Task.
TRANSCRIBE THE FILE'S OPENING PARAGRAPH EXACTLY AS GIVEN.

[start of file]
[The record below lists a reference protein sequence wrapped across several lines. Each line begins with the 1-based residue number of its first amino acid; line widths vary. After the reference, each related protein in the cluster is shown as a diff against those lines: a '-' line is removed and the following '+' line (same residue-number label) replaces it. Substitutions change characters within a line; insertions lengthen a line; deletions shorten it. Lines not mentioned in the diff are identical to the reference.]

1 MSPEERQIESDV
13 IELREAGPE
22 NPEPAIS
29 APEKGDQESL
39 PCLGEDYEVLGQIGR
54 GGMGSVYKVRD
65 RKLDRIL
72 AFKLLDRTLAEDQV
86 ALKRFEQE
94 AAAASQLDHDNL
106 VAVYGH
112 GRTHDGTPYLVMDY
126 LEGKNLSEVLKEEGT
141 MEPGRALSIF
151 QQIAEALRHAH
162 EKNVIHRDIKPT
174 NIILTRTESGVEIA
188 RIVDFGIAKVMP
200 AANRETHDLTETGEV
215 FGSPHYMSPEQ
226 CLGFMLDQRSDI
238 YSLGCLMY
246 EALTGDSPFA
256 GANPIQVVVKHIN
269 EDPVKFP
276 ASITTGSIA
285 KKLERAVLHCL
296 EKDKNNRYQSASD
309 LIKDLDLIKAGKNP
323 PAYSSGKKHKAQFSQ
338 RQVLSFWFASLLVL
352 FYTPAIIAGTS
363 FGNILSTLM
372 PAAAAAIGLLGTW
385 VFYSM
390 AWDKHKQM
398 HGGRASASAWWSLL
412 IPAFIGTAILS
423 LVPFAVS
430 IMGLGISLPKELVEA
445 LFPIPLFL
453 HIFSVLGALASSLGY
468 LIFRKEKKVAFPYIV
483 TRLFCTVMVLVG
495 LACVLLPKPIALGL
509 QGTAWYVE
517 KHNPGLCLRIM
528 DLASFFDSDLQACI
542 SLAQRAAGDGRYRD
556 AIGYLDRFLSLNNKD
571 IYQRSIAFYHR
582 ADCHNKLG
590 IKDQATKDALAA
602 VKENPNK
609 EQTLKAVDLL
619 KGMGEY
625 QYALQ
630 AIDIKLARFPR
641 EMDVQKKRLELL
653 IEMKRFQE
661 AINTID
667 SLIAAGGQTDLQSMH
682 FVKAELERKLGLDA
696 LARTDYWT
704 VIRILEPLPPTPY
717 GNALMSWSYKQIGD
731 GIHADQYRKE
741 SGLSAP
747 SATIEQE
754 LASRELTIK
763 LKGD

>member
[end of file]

[The record below lists a reference protein sequence wrapped across several lines. Each line begins with the 1-based residue number of its first amino acid; line widths vary. After the reference, each related protein in the cluster is shown as a diff against those lines: a '-' line is removed and the following '+' line (same residue-number label) replaces it. Substitutions change characters within a line; insertions lengthen a line; deletions shorten it. Lines not mentioned in the diff are identical to the reference.]